I Don’t Want to Survive Motherhood

I Don't Want to Survive

The secret stash of chocolate in my laundry room. Netflix streaming. A cold glass of Chardonnay at week’s end. Some of my worst kept secrets right there: my coping mechanisms. On those days when the toddler tries to flush his church shoes down the toilet, or the baby won’t nap for two minutes together, or we’ve hit a homeschool wall, or there is nothing–nothing on all this good green earth that I want less to do than wipe one more sticky handprint off the kitchen counter… yeah, those days… well then, at least I know I can survive.

There’s nothing wrong with a bite of chocolate–aw heck, a whole bar!, or an episode of Gilmore Girls behind my bedroom door while the kids watch Frozen in the next room, or a Friday night wine o’clock when the hubs rolls up from work. Personally, I fully intend to keep these tools in my arsenal of sanity savers for a good long time.

But I don’t want them to become my crutches. I don’t want to need them.

Because, see, there was a time when I did. There was a time when every day was a battle: my one woman war waged against entropy. Every day I fought ’til I dropped, and lying there defeated, I realized the work still wasn’t done.

Isn’t that the way it goes? A mother’s work is never done. 

I’d get so discouraged that I could never call in sick. That I never got weekends off (or even nights!). That from 8-6 each day, I had no back-up, not even one lousy coworker–heck! I didn’t have a single person in the building who contribute to a conversation more stimulating than the contents of Dora’s backpack.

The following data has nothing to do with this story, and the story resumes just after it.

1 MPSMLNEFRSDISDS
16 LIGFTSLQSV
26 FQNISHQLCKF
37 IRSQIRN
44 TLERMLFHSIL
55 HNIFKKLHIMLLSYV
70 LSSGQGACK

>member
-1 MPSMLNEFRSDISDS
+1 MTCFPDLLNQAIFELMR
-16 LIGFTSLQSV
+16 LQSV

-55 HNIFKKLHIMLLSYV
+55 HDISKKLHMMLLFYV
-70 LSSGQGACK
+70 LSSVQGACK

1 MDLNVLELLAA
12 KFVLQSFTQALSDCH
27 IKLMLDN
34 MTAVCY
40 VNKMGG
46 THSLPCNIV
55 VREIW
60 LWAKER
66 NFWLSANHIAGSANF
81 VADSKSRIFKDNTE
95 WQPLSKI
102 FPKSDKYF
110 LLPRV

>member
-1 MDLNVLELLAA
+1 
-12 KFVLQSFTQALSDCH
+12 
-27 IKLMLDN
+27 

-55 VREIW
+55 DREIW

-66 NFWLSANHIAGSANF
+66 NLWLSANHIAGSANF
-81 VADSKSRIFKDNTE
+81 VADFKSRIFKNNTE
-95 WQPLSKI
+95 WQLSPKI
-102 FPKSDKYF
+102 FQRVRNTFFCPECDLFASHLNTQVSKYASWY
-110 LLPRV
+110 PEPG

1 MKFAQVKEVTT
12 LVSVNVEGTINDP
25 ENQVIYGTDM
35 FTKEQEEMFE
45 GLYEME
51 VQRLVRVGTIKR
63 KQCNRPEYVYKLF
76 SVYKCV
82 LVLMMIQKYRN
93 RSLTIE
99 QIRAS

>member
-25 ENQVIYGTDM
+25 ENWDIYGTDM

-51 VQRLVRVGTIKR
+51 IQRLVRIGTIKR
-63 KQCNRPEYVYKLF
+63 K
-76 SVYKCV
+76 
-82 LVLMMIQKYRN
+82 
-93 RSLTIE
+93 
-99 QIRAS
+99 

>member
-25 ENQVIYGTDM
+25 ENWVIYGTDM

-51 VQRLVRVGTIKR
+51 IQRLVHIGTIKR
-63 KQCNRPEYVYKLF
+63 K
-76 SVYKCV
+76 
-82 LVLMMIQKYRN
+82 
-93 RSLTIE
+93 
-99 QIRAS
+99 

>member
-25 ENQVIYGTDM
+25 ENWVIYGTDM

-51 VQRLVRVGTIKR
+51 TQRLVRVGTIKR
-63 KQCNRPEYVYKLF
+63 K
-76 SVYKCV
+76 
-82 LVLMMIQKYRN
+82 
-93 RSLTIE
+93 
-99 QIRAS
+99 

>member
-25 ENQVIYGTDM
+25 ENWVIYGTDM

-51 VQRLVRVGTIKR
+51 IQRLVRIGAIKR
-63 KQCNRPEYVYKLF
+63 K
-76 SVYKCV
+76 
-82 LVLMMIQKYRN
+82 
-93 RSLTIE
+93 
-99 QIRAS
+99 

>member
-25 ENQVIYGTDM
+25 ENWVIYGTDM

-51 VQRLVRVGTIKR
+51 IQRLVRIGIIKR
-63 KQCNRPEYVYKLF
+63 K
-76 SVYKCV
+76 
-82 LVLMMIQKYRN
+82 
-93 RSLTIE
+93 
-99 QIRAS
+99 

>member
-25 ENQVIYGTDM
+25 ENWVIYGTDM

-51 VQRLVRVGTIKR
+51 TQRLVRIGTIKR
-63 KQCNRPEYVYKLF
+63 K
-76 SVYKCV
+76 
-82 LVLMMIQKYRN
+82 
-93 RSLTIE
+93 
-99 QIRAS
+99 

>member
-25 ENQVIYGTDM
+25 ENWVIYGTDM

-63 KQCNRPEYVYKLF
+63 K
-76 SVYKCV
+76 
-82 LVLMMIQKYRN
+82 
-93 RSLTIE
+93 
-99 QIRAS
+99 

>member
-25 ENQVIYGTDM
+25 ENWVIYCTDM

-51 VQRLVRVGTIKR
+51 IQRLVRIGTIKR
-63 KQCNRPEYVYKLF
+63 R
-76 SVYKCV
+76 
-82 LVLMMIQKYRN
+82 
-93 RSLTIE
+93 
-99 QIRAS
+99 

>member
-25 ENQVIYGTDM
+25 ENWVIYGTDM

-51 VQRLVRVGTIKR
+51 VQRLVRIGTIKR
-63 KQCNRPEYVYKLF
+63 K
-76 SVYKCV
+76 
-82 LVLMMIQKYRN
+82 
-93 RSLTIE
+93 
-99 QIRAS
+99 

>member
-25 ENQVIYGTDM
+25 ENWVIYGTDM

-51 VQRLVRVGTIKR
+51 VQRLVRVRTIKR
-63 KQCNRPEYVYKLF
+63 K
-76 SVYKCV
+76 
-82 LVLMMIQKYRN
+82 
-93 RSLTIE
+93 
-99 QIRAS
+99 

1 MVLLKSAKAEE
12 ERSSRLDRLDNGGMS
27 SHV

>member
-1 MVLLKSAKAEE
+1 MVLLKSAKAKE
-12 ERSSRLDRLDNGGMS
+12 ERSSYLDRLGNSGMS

I never got a paycheck, a raise, or so much as a thank you for all the work I did. Most of my projects (i.e. tonight’s crockpot curry) were met not with accolades but with whining, ridicule, and a fistful of rice to the wall. Which I would later have to clean.

Such is the life of a mama of littles. And surviving seemed like the order of the season. At least that’s what all the mom blogs told me.

Trouble is, when you go from being a mama of littles to a mama of many littles, then you start to get this ominous feeling. It starts as a cold, creepy sensation right in the pit of your stomach. You start to feel weak and also cranky and you’re snapping at everyone and you don’t know why–and then suddenly you realize. There’s no foreseeable light at the end of the tunnel. The end of the tunnel is so far away, and with every birth, it stretches 18 years further into the future. You’ve already been at this for a decade, and there’s no end, none at all, anywhere in sight.

That’s the moment you realize that you’re not going to survive this thing.

I’m here to tell you: that’s okay.

I’m not going to survive it, either. In fact, I don’t want to. I’m not even going to try.

Because motherhood is not my job. It’s my vocation. And my children’s childhoods? Well, they’re not something I want to merely survive. They’re what I want to savor.

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See, I realize now that the end of the tunnel isn’t the goal, and there’s plenty of light for the journey. I just wasn’t always looking in the right places. Truth is, if I’m looking daily (multiply times a day) to that chocolate stash or the TV or my cell phone or Facebook or or or or–well then I’ve missed the point.

There was a time I was trying to survive what I was supposed to be diving deep down into. I was relying on my own strength to “hold it all together,” rather than relying on His strength to hold me up.

Then–thank you, God!–something snapped and my bleary eyes popped open, and I could see:

Motherhood is not about getting all.the.things. done, it’s about doing every thing with great love.